A Passport to a Nation of Talking Slugs and Other Stories by Andrew Kozma


A Passport to a Nation of Talking Slugs and Other Stories by Andrew Kozma
Publisher: Kozmatic Press
Genre: Sci-Fi/Fantasy, Horror, Paranormal, Historical, Contemporary
Length: Short Story (44 pages)
Rating: 3.5 Stars
Reviewed by Astilbe

A Passport to a Nation of Talking Slugs is a collection of weird, speculative fiction containing four stories of people exploring strange places and situations, from a newly-discovered civilization of six-foot-tall talking slugs to being haunted by a man in a dark chocolate suit. Whether waking up in a prison camp or navigating a city full of copies of themselves, the characters in these stories are bent on understanding their world, even if that understanding also means the end of the world they thought they knew.

If you like the strange side of science fiction, keep reading.

The main character in “Stammlager 76” lived in a prison camp and was gradually forgetting everything about the life he’d lead before being imprisoned there. There were so few details about what was going on in that camp that I had to read this twice before I understood what was going on. Once I figured it out, though, I really appreciated how much Mr. Kozma left up to his audience’s imagination. This is the sort of thing that works really well with his writing style because of how many different ways the ending can be interpreted.

“The Man in the Dark Chocolate Suit” was about a man who was trying to keep the man in the dark chocolate suit from haunting him. I absolutely loved the beginning of this story. Trying to figure out how I should interpret the identity of the strange man who was haunting the main character was just as much fun as attempting to guess how their conflict would end. With that being said, I really needed more hints here. None of the theories I came up with about what was going on were confirmed or denied. It would have been nice to have them narrowed down somewhat.

In “We of the Future are the Ghosts of the Past,” a man watched himself die over and over again. He then realized that the entire city was filled with copies of himself who were all experiencing the same event simultaneously. What I liked the most about this one was how calmly the protagonist explained an incredibly bizarre and dream-like situation. I didn’t want his saga to end. All of my most important questions were answered, but I was still fascinated by what this kind of experience would be like.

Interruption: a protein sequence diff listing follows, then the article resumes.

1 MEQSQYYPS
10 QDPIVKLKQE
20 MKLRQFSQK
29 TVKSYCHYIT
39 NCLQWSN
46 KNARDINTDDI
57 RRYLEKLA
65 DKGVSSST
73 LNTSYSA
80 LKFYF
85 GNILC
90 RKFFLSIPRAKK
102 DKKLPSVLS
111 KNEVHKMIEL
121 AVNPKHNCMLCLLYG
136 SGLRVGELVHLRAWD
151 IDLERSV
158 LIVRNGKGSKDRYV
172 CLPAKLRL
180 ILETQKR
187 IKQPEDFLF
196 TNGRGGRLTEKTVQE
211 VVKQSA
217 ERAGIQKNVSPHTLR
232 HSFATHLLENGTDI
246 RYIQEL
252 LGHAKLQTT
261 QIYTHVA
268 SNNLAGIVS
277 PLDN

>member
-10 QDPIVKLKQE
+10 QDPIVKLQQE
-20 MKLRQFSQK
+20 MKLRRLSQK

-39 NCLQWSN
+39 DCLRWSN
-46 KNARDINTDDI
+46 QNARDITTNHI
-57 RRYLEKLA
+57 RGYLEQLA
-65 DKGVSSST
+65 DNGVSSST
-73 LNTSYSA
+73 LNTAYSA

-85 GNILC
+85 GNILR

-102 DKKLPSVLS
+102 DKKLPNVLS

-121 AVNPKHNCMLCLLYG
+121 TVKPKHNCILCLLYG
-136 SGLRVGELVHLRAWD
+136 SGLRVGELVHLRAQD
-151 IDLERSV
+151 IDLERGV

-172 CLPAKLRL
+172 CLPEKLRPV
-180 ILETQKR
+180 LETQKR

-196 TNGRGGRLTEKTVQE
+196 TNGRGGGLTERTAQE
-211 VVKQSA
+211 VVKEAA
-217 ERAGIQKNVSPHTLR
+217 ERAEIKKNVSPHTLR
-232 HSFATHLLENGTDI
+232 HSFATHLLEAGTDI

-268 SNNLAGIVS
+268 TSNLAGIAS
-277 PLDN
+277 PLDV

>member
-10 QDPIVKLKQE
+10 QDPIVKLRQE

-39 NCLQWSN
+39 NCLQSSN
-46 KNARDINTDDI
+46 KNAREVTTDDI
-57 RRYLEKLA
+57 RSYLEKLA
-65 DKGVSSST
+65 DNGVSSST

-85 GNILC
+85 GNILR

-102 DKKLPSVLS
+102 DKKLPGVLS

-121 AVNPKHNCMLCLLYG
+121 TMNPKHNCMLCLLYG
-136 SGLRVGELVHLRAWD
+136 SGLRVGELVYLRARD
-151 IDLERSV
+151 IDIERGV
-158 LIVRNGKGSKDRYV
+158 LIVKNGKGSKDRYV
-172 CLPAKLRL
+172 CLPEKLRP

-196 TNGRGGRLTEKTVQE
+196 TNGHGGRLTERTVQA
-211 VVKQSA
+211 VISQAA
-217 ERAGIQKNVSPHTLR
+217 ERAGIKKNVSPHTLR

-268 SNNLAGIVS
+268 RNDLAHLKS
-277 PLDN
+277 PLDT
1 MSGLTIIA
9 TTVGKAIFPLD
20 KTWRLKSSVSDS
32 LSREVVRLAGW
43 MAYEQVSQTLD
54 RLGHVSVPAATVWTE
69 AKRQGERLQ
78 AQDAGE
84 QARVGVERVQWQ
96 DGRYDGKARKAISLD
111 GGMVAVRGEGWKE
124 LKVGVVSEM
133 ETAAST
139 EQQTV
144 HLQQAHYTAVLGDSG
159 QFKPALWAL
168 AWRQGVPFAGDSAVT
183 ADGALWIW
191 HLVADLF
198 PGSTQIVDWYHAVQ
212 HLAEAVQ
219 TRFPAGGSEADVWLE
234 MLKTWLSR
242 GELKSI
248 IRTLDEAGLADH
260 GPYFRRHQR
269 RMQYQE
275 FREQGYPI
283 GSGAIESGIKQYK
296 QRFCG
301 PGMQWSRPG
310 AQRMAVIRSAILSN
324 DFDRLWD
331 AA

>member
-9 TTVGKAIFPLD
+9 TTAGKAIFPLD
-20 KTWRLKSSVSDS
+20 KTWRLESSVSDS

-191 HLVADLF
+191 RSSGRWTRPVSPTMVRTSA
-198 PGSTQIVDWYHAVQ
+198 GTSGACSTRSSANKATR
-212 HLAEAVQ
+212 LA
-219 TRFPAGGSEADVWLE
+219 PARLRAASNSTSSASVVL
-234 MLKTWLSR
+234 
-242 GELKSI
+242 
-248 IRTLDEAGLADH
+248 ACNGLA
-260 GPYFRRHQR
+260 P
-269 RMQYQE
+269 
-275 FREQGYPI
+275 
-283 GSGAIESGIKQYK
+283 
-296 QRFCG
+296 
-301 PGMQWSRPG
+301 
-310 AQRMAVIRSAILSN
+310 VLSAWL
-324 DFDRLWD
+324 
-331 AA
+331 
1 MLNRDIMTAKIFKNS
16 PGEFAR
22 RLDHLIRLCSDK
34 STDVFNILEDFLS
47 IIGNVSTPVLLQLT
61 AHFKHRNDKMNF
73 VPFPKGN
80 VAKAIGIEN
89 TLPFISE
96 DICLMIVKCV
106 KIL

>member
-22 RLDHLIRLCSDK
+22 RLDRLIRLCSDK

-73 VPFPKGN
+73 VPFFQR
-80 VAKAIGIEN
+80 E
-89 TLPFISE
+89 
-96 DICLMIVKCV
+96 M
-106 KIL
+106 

Not every vacation is necessarily an ideal one. The most interesting thing about “A Passport to a Nation of Talking Slugs” for me was how unexcited Roger was at the prospect of visiting a faraway land full of large, intelligent slugs. His vacation only fascinated me more as time went on because of how many contradictions there were between what the advertisements for Slugland promised and what the actual destination was like. The beginning and middle were full of questions that the ending only partially answered. I would have liked to see a little more time spent on explaining how everything tied together. I’m still not entirely sure that my theory about Roger’s fate is the correct one.

A Passport to a Nation of Talking Slugs and Other Stories should be savored. There is a lot of meaning to be sucked out of these tales if you take your time with them.

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